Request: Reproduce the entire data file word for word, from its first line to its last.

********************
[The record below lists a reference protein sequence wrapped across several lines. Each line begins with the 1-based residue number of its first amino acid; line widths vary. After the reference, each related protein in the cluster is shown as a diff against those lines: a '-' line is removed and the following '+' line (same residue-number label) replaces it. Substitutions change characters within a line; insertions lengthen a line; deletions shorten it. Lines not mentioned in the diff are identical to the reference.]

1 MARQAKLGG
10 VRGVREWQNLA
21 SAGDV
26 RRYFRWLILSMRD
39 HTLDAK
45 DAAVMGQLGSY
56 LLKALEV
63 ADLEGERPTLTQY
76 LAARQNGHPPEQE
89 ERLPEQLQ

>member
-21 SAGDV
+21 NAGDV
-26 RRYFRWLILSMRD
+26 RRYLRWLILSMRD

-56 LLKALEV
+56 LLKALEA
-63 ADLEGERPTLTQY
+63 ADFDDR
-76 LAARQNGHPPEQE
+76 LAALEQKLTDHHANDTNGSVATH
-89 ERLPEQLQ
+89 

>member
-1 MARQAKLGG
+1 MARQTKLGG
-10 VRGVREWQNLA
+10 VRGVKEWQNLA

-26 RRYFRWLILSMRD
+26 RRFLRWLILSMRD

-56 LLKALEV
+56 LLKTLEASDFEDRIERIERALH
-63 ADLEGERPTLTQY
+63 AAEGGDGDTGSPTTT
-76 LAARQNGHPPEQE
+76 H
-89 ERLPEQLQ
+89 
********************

[The record below lists a reference protein sequence wrapped across several lines. Each line begins with the 1-based residue number of its first amino acid; line widths vary. After the reference, each related protein in the cluster is shown as a diff against those lines: a '-' line is removed and the following '+' line (same residue-number label) replaces it. Substitutions change characters within a line; insertions lengthen a line; deletions shorten it. Lines not mentioned in the diff are identical to the reference.]

1 MARQAKLGG
10 VRGVREWQNLA
21 SAGDV
26 RRYFRWLILSMRD
39 HTLDAK
45 DAAVMGQLGSY
56 LLKALEV
63 ADLEGERPTLTQY
76 LAARQNGHPPEQE
89 ERLPEQLQ

>member
-21 SAGDV
+21 NAGDV
-26 RRYFRWLILSMRD
+26 RRYLRWLILSMRD

-56 LLKALEV
+56 LLKALEA
-63 ADLEGERPTLTQY
+63 ADFDDR
-76 LAARQNGHPPEQE
+76 LAALEQKLTDHHANDTNGSVATH
-89 ERLPEQLQ
+89 

>member
-1 MARQAKLGG
+1 MARQTKLGG
-10 VRGVREWQNLA
+10 VRGVKEWQNLA

-26 RRYFRWLILSMRD
+26 RRFLRWLILSMRD

-56 LLKALEV
+56 LLKTLEASDFEDRIERIERALH
-63 ADLEGERPTLTQY
+63 AAEGGDGDTGSPTTT
-76 LAARQNGHPPEQE
+76 H
-89 ERLPEQLQ
+89 